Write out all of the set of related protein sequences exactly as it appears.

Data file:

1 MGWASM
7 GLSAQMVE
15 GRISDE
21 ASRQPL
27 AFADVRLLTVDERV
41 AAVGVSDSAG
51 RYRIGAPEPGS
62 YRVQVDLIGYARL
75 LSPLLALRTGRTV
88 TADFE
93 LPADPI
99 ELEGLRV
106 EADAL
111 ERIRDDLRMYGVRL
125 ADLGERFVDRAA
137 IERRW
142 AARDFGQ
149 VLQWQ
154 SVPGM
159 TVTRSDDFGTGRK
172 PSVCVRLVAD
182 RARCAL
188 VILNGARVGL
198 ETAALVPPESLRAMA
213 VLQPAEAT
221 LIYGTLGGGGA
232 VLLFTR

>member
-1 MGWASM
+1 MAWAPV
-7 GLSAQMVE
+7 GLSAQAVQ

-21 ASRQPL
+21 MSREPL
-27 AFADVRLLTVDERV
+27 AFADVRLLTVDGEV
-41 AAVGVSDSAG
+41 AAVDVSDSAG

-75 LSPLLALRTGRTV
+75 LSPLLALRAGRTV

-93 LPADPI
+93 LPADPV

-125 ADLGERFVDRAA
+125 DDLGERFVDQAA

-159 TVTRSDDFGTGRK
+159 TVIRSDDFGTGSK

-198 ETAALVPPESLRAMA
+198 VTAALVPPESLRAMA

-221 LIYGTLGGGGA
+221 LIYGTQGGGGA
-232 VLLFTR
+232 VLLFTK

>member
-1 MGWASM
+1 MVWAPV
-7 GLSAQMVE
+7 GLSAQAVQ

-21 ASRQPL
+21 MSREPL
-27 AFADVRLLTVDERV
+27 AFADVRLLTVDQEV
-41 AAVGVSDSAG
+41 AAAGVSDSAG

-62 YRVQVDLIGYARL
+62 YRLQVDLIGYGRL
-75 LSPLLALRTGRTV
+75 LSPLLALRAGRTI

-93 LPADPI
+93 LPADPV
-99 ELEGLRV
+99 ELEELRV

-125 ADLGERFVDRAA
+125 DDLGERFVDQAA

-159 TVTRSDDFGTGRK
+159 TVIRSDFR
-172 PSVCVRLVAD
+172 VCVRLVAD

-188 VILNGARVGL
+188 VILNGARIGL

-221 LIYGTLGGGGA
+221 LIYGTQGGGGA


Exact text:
1 MGWASM
7 GLSAQMVE
15 GRISDE
21 ASRQPL
27 AFADVRLLTVDERV
41 AAVGVSDSAG
51 RYRIGAPEPGS
62 YRVQVDLIGYARL
75 LSPLLALRTGRTV
88 TADFE
93 LPADPI
99 ELEGLRV
106 EADAL
111 ERIRDDLRMYGVRL
125 ADLGERFVDRAA
137 IERRW
142 AARDFGQ
149 VLQWQ
154 SVPGM
159 TVTRSDDFGTGRK
172 PSVCVRLVAD
182 RARCAL
188 VILNGARVGL
198 ETAALVPPESLRAMA
213 VLQPAEAT
221 LIYGTLGGGGA
232 VLLFTR

>member
-1 MGWASM
+1 MAWAPV
-7 GLSAQMVE
+7 GLSAQAVQ

-21 ASRQPL
+21 MSREPL
-27 AFADVRLLTVDERV
+27 AFADVRLLTVDGEV
-41 AAVGVSDSAG
+41 AAVDVSDSAG

-75 LSPLLALRTGRTV
+75 LSPLLALRAGRTV

-93 LPADPI
+93 LPADPV

-125 ADLGERFVDRAA
+125 DDLGERFVDQAA

-159 TVTRSDDFGTGRK
+159 TVIRSDDFGTGSK

-198 ETAALVPPESLRAMA
+198 VTAALVPPESLRAMA

-221 LIYGTLGGGGA
+221 LIYGTQGGGGA
-232 VLLFTR
+232 VLLFTK

>member
-1 MGWASM
+1 MVWAPV
-7 GLSAQMVE
+7 GLSAQAVQ

-21 ASRQPL
+21 MSREPL
-27 AFADVRLLTVDERV
+27 AFADVRLLTVDQEV
-41 AAVGVSDSAG
+41 AAAGVSDSAG

-62 YRVQVDLIGYARL
+62 YRLQVDLIGYGRL
-75 LSPLLALRTGRTV
+75 LSPLLALRAGRTI

-93 LPADPI
+93 LPADPV
-99 ELEGLRV
+99 ELEELRV

-125 ADLGERFVDRAA
+125 DDLGERFVDQAA

-159 TVTRSDDFGTGRK
+159 TVIRSDFR
-172 PSVCVRLVAD
+172 VCVRLVAD

-188 VILNGARVGL
+188 VILNGARIGL

-221 LIYGTLGGGGA
+221 LIYGTQGGGGA